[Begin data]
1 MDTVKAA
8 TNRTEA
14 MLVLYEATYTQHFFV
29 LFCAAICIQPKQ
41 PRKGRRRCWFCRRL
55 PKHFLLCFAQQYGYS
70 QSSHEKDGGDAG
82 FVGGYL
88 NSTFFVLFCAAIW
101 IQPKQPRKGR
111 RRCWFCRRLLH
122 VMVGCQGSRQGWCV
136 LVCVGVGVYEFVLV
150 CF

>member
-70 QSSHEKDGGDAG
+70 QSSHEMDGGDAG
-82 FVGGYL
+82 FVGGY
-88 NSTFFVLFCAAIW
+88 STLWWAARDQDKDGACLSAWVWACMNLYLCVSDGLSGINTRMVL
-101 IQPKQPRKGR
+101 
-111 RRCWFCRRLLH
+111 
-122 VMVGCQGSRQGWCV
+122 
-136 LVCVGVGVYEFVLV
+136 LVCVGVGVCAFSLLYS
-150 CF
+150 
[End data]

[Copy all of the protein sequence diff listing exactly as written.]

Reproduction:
1 MDTVKAA
8 TNRTEA
14 MLVLYEATYTQHFFV
29 LFCAAICIQPKQ
41 PRKGRRRCWFCRRL
55 PKHFLLCFAQQYGYS
70 QSSHEKDGGDAG
82 FVGGYL
88 NSTFFVLFCAAIW
101 IQPKQPRKGR
111 RRCWFCRRLLH
122 VMVGCQGSRQGWCV
136 LVCVGVGVYEFVLV
150 CF

>member
-70 QSSHEKDGGDAG
+70 QSSHEMDGGDAG
-82 FVGGYL
+82 FVGGY
-88 NSTFFVLFCAAIW
+88 STLWWAARDQDKDGACLSAWVWACMNLYLCVSDGLSGINTRMVL
-101 IQPKQPRKGR
+101 
-111 RRCWFCRRLLH
+111 
-122 VMVGCQGSRQGWCV
+122 
-136 LVCVGVGVYEFVLV
+136 LVCVGVGVCAFSLLYS
-150 CF
+150 